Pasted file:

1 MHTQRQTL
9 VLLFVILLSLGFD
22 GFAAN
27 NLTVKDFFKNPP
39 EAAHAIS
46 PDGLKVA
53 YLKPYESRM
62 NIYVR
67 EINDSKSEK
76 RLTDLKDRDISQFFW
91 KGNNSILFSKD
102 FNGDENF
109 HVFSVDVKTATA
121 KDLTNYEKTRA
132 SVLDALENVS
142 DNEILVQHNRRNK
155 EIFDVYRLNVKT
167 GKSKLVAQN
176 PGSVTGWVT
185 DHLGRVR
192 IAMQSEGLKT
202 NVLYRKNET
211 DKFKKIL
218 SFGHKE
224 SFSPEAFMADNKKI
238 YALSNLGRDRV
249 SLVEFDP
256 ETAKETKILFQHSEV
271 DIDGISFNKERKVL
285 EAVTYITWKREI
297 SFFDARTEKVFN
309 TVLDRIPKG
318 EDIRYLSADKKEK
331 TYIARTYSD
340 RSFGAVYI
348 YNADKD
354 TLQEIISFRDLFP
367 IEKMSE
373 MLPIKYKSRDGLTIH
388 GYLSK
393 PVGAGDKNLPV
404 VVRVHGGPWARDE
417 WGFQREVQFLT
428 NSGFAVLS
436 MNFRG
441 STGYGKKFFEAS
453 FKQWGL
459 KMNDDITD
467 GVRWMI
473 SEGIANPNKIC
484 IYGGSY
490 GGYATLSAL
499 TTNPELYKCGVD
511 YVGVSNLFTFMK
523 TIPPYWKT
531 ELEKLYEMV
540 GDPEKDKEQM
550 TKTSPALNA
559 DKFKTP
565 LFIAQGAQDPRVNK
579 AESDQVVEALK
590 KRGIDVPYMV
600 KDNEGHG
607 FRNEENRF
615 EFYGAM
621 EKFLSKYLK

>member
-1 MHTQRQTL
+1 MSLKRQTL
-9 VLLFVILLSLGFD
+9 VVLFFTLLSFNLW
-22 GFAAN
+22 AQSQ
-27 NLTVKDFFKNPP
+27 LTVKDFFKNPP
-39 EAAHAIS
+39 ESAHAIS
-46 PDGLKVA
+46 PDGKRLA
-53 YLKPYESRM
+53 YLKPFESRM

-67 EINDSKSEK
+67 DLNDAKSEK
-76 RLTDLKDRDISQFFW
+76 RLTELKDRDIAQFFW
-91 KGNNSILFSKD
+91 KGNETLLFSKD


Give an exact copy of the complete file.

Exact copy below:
1 MHTQRQTL
9 VLLFVILLSLGFD
22 GFAAN
27 NLTVKDFFKNPP
39 EAAHAIS
46 PDGLKVA
53 YLKPYESRM
62 NIYVR
67 EINDSKSEK
76 RLTDLKDRDISQFFW
91 KGNNSILFSKD
102 FNGDENF
109 HVFSVDVKTATA
121 KDLTNYEKTRA
132 SVLDALENVS
142 DNEILVQHNRRNK
155 EIFDVYRLNVKT
167 GKSKLVAQN
176 PGSVTGWVT
185 DHLGRVR
192 IAMQSEGLKT
202 NVLYRKNET
211 DKFKKIL
218 SFGHKE
224 SFSPEAFMADNKKI
238 YALSNLGRDRV
249 SLVEFDP
256 ETAKETKILFQHSEV
271 DIDGISFNKERKVL
285 EAVTYITWKREI
297 SFFDARTEKVFN
309 TVLDRIPKG
318 EDIRYLSADKKEK
331 TYIARTYSD
340 RSFGAVYI
348 YNADKD
354 TLQEIISFRDLFP
367 IEKMSE
373 MLPIKYKSRDGLTIH
388 GYLSK
393 PVGAGDKNLPV
404 VVRVHGGPWARDE
417 WGFQREVQFLT
428 NSGFAVLS
436 MNFRG
441 STGYGKKFFEAS
453 FKQWGL
459 KMNDDITD
467 GVRWMI
473 SEGIANPNKIC
484 IYGGSY
490 GGYATLSAL
499 TTNPELYKCGVD
511 YVGVSNLFTFMK
523 TIPPYWKT
531 ELEKLYEMV
540 GDPEKDKEQM
550 TKTSPALNA
559 DKFKTP
565 LFIAQGAQDPRVNK
579 AESDQVVEALK
590 KRGIDVPYMV
600 KDNEGHG
607 FRNEENRF
615 EFYGAM
621 EKFLSKYLK

>member
-1 MHTQRQTL
+1 MSLKRQTL
-9 VLLFVILLSLGFD
+9 VVLFFTLLSFNLW
-22 GFAAN
+22 AQSQ
-27 NLTVKDFFKNPP
+27 LTVKDFFKNPP
-39 EAAHAIS
+39 ESAHAIS
-46 PDGLKVA
+46 PDGKRLA
-53 YLKPYESRM
+53 YLKPFESRM

-67 EINDSKSEK
+67 DLNDAKSEK
-76 RLTDLKDRDISQFFW
+76 RLTELKDRDIAQFFW
-91 KGNNSILFSKD
+91 KGNETLLFSKD